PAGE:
Water cycle in a bottle

My son and I have had a few conversations that have mentioned parts of the water cycle. We've watched water paintings evaporate and talked about where the water has gone, although water vapour isn't visible!  We've also talked a bit about where rain comes from, but we've never put these ideas together into a cycle before.  I thought I'd try and make a visual demonstration of how evaporation and condensation in the water cycle works as a means of explaining it a little better to my son.

Water in the bottom of the bottle

I went for a quick and simple approach using a plastic bottle before it went in our recycling bin. I drew waves at the bottom to signify the sea and clouds with raindrops at the top with permanent pen.  These aren't necessary but I thought they might help make it more memorable for my son.

Some condensation starting to form

I put some warm water in the bottom and added a couple of drops of blue food colouring to make it more visible - again, not necessary but a bit easier to see.  Warm water is cheating a little, but it does mean the process is a bit quicker and your child is less likely to lose interest before they see anything happening!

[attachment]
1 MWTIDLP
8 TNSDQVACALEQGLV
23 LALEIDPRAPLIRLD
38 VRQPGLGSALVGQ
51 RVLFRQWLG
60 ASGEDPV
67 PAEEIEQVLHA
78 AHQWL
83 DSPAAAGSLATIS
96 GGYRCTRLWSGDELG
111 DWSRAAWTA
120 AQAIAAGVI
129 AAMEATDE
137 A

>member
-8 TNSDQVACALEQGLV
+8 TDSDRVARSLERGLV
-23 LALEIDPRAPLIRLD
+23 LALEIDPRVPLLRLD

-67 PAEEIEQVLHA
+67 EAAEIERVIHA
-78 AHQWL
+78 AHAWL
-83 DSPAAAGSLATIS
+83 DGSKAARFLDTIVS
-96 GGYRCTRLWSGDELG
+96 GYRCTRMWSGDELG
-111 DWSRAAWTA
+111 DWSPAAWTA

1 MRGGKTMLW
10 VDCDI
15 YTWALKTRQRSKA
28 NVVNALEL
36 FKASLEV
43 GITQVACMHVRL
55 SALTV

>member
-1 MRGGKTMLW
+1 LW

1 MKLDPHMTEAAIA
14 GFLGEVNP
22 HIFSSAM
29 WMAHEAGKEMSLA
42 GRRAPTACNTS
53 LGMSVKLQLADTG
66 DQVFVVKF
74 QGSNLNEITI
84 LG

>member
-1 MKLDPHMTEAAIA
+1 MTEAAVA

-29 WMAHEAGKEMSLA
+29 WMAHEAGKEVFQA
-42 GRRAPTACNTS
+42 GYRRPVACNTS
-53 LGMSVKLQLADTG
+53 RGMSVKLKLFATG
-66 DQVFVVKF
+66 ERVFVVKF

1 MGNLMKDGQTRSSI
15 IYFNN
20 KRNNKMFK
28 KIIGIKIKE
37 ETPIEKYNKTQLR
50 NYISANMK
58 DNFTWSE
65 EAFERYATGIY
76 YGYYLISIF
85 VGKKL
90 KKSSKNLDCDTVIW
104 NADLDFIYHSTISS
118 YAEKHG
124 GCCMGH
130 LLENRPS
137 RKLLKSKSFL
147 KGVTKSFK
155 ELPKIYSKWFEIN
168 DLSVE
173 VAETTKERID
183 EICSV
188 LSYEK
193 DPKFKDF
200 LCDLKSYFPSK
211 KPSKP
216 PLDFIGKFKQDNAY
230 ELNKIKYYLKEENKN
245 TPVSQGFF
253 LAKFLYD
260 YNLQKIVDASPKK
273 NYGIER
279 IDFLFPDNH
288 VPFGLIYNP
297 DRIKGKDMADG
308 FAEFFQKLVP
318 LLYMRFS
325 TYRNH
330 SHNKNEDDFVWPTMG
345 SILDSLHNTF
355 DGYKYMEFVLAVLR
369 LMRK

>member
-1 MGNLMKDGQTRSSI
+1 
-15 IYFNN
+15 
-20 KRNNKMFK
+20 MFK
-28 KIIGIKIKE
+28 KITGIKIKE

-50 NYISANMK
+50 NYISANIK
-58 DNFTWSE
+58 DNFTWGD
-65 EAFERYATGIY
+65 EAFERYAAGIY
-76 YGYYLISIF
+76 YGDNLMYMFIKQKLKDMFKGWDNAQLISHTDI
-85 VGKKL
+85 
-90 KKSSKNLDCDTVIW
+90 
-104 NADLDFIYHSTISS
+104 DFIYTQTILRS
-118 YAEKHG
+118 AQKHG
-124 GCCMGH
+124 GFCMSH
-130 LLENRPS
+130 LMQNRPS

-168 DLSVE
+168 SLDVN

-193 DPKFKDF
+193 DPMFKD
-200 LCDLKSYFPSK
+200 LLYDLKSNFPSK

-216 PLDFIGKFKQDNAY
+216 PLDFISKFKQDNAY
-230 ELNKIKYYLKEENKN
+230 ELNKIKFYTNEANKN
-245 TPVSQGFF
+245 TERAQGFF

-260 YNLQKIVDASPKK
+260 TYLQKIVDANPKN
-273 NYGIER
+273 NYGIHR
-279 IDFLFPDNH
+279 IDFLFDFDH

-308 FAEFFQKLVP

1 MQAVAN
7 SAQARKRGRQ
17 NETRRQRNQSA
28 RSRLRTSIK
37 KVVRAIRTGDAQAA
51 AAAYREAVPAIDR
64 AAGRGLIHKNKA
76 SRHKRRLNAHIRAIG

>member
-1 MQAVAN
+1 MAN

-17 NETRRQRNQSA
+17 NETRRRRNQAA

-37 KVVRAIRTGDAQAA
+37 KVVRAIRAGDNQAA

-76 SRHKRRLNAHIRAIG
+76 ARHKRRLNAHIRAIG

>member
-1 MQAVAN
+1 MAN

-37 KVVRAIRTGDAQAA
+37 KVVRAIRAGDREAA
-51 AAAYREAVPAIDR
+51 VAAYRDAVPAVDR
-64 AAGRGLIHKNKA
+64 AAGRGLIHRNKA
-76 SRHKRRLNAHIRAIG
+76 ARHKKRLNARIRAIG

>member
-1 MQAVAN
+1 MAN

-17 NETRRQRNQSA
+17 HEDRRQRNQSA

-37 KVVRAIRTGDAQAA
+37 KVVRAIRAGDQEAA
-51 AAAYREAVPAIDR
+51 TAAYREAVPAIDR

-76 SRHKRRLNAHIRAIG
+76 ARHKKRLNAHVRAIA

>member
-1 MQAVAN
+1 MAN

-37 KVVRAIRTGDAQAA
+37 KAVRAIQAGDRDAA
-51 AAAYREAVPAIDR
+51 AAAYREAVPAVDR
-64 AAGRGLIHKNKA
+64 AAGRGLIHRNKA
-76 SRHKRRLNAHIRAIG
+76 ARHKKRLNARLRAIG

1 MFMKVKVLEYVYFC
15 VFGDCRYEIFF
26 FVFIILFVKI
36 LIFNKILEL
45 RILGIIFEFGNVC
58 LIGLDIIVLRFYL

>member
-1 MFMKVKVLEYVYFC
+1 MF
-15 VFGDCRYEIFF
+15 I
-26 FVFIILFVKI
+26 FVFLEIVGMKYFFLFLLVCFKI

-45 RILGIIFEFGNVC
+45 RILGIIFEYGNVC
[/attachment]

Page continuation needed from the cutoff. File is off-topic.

We had a look at the bottle, then put it outside in the sunshine.  If it's windy, increase the depth of your sea at the bottom as it wasn't very stable and we thought it was going to blow over a couple of times.  My son saw tiny droplets of water starting to appear near the top of the bottle, and we talked about how the water in the sea (or puddles, or a lake) was evaporating in the warm sunshine and then it was condensing near the top of the bottle as it rose and cooled.

'Rain' beginning to fall

It took an hour or so before the droplets were big enough to start to run down the bottle like rain.  My son wasn't terribly impressed with the rain as it was very slow, but he did watch some droplets run down and told me that they were going back into the sea.

Larger water droplets started to merge and form 'rain'

Of course the real water cycle is a little more complex, and this doesn't show the process of rain falling over land and being returned via rivers to the sea. However, it did illustrate some of the basic principles and gives us something to refer back to when we're talking about puddles, evaporation, condensation and rain in future.